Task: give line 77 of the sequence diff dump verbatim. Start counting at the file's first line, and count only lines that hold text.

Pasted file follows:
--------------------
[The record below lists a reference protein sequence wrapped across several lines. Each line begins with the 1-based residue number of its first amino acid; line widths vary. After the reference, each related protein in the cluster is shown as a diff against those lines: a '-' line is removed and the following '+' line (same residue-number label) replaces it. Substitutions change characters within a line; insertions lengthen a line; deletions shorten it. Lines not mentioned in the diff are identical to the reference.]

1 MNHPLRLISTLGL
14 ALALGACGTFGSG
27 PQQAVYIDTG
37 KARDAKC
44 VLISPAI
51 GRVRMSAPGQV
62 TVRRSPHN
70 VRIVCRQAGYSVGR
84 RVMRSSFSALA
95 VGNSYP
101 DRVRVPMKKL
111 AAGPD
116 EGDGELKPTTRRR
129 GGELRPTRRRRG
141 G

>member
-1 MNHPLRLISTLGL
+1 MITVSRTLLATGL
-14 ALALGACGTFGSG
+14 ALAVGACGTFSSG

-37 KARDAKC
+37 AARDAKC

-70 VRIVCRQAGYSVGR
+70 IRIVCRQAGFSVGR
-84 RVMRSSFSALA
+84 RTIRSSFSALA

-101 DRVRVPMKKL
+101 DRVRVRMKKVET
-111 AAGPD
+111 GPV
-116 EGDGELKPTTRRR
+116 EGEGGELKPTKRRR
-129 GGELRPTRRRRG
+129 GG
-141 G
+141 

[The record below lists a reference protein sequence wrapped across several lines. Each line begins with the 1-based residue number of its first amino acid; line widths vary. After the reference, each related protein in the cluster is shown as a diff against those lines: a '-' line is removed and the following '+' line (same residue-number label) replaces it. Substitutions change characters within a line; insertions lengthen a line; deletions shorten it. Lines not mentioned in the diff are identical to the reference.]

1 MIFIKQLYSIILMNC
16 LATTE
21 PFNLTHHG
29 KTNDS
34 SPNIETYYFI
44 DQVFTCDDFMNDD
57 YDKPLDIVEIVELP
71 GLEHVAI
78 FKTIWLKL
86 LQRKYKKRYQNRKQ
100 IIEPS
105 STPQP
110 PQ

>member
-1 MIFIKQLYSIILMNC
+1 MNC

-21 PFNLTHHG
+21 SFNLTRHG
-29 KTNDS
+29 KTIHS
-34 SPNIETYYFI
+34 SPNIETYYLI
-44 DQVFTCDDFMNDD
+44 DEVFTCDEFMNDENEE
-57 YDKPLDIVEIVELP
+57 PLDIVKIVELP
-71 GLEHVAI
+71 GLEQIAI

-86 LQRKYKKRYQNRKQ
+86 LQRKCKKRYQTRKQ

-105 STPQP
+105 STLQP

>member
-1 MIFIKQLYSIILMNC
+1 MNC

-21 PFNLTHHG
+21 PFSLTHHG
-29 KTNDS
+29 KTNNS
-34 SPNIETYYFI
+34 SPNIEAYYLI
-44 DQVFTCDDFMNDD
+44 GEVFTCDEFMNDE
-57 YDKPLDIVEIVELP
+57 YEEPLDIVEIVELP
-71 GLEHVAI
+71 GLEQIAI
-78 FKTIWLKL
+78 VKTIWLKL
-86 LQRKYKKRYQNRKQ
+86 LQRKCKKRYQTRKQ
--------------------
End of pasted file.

+29 KTNNS